At Columbia, my research focus is on imaging and characterizing subseafloor structures associated with active magmatic and hydrothermal processes at and near seamounts on the Juan de Fuca plate from ridge to trench. Specifically, the first part of my Ph.D. thesis focuses on imaging and characterizing magma bodies and crustal structures at Axial Seamount using multichannel seismic data as well as ambient noise techniques. The later part of my Ph.D. thesis focuses on examining sediment consolidation and hydrothermal circulation at and near buried seamounts along the Cascadia margin.

 

Jerry:

Although Columbia is a great institution, my choice to come here depends more on the professor--Dr. Christopher Zappa. My interest lies in the surface ocean processes in the sea-air boundary layer. Chris does a whole range of things, including the sea-air gas exchange and mixing/turbulence processes (core of my previous research). There are also processes and features that are 'unavailable' to me before (too advanced both theoretically and observationally) but also of great importance. I just started and am still learning. No certain topic so far.  

 


What have you been doing in between these two programs?
Una:

I graduated in 2015 and started grad school in 2016. I took a much-needed year off, continuing to work with Paul and making time to catch up on sleep and make video game character costumes with my friends. 

 

Michelle:

I graduated from UW Oceanography June of 2018 and began at Columbia for grad school that following Fall (Fall 2018). From the time between June and September of 2018, I actually remained at UW and continued working with Paul in his lab up until the day before I flew to NYC to move in and get settled, just about 2 weeks before the start date at Columbia. During those two weeks, in addition to just moving in and getting set up, I also acted as a tourist and visited the popular tourist attractions of NYC.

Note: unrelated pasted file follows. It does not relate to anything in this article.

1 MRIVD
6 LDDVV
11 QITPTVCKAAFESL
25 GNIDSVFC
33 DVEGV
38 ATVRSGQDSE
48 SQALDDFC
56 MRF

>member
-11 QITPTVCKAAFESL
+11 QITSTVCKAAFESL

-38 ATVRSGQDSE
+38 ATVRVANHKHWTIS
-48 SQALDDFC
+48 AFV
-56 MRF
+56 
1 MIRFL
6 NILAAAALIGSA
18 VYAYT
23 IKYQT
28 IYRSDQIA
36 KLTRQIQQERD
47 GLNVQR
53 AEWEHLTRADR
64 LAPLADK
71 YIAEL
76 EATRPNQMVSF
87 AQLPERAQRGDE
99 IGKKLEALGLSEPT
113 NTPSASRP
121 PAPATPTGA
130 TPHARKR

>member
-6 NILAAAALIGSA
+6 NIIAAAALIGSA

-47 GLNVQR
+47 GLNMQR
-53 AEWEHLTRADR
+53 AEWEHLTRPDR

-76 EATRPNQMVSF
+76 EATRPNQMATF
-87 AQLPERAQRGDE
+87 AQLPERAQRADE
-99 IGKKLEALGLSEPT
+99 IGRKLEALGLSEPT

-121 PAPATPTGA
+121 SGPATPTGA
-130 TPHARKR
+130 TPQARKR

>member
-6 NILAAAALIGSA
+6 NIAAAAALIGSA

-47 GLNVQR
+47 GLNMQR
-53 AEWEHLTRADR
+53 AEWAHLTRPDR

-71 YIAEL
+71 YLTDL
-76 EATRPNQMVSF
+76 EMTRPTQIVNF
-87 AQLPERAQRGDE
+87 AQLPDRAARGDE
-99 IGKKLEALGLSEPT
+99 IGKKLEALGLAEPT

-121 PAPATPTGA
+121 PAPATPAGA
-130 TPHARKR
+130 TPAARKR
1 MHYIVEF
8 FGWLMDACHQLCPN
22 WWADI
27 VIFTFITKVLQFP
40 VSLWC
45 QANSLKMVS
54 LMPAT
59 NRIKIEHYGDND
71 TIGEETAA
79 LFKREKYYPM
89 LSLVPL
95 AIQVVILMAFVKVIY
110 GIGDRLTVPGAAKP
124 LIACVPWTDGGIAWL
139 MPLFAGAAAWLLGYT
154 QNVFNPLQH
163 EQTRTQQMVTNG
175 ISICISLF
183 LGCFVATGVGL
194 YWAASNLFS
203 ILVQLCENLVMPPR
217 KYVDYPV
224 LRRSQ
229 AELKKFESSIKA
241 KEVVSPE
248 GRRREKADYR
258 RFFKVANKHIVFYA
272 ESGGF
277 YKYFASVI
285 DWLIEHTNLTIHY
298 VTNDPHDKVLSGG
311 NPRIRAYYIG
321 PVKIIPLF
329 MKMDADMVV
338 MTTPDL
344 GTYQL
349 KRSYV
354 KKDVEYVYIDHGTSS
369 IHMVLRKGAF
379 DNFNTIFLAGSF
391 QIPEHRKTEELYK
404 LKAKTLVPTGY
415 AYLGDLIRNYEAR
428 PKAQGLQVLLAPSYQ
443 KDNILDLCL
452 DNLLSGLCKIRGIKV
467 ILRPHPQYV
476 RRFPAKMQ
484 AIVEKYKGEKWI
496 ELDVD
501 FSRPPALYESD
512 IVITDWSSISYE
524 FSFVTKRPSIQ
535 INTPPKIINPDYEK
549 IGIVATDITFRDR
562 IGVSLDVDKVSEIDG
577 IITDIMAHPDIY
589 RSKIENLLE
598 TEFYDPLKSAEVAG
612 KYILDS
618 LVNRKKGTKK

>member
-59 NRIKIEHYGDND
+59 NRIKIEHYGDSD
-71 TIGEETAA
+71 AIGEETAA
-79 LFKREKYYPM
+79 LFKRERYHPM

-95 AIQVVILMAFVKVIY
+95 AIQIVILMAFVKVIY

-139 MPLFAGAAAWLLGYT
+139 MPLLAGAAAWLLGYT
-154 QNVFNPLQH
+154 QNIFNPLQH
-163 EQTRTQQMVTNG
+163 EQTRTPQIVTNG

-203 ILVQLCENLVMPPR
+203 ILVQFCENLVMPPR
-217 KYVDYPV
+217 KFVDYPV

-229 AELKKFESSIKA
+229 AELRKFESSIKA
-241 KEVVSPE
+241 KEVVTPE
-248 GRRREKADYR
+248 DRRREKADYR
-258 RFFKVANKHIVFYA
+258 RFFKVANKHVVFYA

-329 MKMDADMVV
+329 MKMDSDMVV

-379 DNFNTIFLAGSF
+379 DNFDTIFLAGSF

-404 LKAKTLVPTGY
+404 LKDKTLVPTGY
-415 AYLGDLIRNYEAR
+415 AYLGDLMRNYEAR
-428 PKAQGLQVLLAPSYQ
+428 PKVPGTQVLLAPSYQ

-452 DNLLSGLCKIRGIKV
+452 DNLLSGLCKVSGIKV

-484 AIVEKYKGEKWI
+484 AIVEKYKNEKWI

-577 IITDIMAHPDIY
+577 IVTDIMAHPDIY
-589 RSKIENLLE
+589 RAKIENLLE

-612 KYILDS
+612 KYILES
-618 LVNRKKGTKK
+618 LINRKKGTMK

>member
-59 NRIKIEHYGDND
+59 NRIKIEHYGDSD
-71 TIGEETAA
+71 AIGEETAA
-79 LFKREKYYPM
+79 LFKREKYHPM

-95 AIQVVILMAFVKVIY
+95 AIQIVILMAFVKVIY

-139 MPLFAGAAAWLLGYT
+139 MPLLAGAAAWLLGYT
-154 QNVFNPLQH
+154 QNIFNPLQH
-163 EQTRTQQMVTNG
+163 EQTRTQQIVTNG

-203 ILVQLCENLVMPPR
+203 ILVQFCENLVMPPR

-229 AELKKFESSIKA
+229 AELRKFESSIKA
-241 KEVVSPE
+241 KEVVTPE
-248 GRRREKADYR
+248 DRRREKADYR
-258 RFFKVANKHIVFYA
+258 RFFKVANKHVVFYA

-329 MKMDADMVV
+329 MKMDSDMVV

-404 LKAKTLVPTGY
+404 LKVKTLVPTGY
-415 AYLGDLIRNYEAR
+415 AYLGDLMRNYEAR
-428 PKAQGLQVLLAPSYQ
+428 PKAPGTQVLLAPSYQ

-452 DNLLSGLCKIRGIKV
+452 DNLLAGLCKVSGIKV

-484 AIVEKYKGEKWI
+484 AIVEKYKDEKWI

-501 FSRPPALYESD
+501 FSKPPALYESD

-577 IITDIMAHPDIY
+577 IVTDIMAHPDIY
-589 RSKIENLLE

Jerry:

Finishing up the undergrad research projects -- both are now in the writing process. Reading papers, practicing/replicating previous project methods (that will be used in the future), getting to know the lab and equipment (when I officially started working), and later on a project trip before fall semester started.

 


Will you continue to see your fellow UW Oceanography alumni every first Friday?

Una:

Next time I visit Seattle on a Friday, I will stop by!!

 

Michelle:

While we don't have first Fridays here at Columbia, we do have colloquium and TG every Friday so I'm sure I'll get to see fellow UW Ocean alumni during some of those, if not elsewhere around the LDEO campus. Beyond the designated Lamont activities, I would be more than happy to gather together with both Una and Jerry, and am confident that will happen during the time while all of us are still at Columbia. While none of us actually crossed paths during our time at UW, we all somehow went from working in the same lab room as Paul's undergrad research assistants to connecting with one another here in NYC through our PhDs at Columbia. I think that the connection and shared pathway we have between the three of us is definitely something special and unique. 

 

Jerry:

Of course! Is there an online version of First Friday?